Rubio: Cheaper drugs from Canada? Not so fast

Rubio: Cheaper drugs from Canada? Not so fast

Three students at an Arizona high school were arrested after police said they were in possession of more than 3,000 fentanyl pills. 

ORLANDO, Fla. — Cheaper drugs from Canada. The idea sounds good -- buy drugs from Canada, where the government controls prices, and import them into the United States.

But there is just one problem: Canada.

"Canada can prohibit the exportation because it could cause a shortage for them," U.S. Sen. Marco Rubio, R-Florida, said in a statement. "They've already said they're going to if we did this. So I'm a little bit concerned that we're all getting excited about something that Canada's not going to allow. They have to cooperate."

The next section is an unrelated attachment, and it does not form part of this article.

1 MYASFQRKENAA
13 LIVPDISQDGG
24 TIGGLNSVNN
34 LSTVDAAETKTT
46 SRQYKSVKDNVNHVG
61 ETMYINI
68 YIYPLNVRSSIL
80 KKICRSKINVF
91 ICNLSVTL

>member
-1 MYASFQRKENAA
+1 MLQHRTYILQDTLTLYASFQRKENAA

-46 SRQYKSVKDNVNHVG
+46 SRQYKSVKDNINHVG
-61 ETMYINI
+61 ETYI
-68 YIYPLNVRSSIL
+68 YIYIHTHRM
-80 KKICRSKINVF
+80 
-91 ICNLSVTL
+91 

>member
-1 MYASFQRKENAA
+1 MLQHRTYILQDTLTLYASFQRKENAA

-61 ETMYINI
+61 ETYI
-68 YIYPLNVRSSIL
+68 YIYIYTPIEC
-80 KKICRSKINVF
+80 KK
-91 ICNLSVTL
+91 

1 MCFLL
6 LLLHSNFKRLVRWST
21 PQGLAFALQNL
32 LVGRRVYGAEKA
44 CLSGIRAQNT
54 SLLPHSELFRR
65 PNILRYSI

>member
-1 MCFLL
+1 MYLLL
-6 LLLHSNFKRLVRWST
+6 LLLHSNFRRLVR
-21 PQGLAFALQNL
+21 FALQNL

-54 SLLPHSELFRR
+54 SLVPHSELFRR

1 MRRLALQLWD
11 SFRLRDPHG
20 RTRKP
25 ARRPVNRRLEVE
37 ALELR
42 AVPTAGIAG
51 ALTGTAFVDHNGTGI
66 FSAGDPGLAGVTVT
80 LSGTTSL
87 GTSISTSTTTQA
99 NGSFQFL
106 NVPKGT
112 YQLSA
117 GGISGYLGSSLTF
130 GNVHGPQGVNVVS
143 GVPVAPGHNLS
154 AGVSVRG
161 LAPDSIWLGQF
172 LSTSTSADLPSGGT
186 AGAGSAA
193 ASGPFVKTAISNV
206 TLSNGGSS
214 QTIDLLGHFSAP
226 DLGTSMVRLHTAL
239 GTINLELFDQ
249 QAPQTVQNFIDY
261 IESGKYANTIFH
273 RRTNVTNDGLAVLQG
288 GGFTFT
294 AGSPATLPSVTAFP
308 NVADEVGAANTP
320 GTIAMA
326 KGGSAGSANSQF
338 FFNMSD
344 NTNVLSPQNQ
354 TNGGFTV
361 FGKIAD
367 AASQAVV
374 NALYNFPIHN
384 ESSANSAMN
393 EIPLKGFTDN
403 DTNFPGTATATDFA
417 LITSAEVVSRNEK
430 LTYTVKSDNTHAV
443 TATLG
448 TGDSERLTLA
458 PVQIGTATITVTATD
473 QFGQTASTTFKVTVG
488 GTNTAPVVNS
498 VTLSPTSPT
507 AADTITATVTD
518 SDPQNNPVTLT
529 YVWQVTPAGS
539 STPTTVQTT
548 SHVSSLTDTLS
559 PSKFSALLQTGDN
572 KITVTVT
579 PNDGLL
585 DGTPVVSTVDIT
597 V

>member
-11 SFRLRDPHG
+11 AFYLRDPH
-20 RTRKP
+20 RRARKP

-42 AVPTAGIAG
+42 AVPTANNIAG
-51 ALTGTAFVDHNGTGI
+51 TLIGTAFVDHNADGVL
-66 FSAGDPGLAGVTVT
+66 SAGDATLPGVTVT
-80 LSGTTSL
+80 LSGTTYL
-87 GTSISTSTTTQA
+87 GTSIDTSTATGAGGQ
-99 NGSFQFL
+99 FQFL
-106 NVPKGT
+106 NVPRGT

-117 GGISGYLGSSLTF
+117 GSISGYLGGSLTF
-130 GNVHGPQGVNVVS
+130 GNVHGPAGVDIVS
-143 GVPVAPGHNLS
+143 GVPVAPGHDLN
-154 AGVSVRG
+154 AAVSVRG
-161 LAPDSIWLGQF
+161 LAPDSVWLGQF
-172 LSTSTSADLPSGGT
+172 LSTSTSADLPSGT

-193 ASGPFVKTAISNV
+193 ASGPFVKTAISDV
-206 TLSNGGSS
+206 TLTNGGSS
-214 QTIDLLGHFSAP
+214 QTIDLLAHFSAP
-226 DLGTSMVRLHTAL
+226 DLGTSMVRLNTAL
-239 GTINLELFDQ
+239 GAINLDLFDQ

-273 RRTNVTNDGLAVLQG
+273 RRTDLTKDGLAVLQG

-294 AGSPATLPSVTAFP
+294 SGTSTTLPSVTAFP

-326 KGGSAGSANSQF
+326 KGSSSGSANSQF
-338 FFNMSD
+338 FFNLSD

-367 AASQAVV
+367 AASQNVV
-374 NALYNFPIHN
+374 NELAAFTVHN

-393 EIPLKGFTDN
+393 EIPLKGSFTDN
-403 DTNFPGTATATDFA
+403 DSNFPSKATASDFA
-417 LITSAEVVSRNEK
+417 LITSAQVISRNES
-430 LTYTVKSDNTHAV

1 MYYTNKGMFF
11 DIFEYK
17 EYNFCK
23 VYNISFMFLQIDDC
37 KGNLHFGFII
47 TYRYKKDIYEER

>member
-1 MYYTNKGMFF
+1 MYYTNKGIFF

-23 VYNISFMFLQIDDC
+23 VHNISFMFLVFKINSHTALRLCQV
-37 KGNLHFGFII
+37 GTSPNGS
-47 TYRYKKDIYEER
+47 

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Earlier this year, the Florida Legislature passed HB-19, a bill designed to establish the Canadian Prescription Drug Importation Program.

Following Florida's lead, President Donald Trump asked the U.S. Department of Health and Human Services to lay out an importation plan.

But Canada, which has price controls on prescription drugs, was apparently not notified of the plan, according to its health minister.

Under its system, the Canadian government uses strict price controls on all prescription drugs and negotiates discounts with drug manufacturers.

Canada also prohibits direct-to-consumer advertising of pharmaceuticals, unlike the U.S.

"Look, I'm all for cheaper pharmaceuticals for Floridians and for all Americans. I don't want to rain on anyone's parade. We have to be a little careful here," Rubio said. "Canada prohibits American doctors from writing prescriptions."